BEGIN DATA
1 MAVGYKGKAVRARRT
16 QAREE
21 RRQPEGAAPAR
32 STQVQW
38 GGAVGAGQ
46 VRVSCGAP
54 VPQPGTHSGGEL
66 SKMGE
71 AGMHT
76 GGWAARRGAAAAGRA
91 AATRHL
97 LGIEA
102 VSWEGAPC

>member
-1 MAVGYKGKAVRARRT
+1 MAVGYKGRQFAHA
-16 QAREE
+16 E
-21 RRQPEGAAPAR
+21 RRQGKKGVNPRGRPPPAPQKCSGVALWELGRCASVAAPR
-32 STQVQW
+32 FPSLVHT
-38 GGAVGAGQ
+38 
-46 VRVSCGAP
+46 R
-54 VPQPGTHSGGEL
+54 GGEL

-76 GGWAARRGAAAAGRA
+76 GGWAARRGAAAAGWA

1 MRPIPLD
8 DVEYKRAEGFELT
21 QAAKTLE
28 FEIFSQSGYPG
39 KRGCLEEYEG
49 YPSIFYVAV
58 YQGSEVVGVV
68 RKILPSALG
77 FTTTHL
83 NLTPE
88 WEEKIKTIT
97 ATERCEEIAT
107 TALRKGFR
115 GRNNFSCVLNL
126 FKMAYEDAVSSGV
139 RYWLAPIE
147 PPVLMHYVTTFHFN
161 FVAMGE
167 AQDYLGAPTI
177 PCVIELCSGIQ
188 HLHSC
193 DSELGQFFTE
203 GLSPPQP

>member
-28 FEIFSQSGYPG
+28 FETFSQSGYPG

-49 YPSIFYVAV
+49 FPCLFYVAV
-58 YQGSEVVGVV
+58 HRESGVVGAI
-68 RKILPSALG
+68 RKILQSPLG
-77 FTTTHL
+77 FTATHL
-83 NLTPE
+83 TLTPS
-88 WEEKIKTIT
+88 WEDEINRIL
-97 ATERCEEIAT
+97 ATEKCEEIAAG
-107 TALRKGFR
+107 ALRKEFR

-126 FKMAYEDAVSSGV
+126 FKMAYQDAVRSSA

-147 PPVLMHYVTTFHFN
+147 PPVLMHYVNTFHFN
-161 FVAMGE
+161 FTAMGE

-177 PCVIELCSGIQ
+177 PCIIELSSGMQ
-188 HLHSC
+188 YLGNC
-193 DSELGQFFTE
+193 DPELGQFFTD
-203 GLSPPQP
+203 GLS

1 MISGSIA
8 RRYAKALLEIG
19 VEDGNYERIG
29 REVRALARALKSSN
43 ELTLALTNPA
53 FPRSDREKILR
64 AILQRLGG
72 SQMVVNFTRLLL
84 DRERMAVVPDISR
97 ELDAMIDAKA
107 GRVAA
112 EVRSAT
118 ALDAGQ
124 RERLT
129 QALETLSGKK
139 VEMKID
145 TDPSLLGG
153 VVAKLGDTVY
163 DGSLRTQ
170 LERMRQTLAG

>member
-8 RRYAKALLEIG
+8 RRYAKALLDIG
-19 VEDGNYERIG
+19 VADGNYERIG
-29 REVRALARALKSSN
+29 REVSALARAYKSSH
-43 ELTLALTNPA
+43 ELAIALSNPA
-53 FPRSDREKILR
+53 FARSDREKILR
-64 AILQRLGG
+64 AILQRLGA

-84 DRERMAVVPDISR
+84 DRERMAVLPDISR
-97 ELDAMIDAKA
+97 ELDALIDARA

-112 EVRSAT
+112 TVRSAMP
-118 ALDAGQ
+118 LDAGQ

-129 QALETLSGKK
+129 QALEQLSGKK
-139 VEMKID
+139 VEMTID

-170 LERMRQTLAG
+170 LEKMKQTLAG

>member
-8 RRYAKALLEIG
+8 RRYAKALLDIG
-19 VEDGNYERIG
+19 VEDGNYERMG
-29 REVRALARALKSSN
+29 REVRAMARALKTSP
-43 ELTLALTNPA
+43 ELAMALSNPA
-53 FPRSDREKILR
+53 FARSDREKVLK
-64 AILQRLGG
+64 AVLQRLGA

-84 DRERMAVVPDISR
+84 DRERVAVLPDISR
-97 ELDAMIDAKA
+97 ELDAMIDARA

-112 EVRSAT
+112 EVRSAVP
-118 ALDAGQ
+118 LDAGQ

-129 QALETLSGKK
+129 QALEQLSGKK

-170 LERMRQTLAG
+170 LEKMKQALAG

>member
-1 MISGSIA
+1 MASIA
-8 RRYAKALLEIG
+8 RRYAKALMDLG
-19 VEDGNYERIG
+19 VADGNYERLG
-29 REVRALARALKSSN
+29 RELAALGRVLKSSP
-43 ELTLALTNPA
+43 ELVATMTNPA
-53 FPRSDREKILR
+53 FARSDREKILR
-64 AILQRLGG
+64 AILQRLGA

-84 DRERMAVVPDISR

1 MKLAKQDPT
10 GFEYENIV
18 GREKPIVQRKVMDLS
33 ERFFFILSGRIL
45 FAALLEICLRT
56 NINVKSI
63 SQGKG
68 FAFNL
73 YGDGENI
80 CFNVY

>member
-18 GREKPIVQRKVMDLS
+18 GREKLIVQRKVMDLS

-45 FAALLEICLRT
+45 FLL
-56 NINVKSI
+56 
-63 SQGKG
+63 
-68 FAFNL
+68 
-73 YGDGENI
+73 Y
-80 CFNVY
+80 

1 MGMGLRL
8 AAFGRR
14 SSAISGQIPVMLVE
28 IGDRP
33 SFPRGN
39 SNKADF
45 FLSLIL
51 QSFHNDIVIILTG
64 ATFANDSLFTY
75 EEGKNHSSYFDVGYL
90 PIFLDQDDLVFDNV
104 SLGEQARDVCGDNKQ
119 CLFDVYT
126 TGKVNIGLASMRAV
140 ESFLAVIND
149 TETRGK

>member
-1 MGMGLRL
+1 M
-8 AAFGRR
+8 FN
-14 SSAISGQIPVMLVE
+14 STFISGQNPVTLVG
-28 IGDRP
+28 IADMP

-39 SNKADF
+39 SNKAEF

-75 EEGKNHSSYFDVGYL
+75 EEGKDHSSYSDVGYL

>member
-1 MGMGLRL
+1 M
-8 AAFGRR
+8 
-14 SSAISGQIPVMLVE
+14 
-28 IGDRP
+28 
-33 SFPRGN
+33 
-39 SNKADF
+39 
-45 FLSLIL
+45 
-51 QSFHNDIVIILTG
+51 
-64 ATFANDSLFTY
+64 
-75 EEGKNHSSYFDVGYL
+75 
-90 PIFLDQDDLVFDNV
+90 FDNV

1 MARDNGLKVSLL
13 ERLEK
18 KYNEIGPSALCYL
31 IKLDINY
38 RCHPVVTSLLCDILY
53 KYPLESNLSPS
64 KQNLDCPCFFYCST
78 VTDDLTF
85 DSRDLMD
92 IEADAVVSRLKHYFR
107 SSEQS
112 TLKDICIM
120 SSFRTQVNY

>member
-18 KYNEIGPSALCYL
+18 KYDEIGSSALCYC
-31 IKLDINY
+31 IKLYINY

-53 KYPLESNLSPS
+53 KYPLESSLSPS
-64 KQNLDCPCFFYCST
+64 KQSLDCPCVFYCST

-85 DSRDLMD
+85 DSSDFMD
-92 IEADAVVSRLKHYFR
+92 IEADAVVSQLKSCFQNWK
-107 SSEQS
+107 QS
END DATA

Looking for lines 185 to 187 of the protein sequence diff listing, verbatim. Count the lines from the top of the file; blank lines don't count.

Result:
>member
-18 GREKPIVQRKVMDLS
+18 GREKLIVQRKVMDLS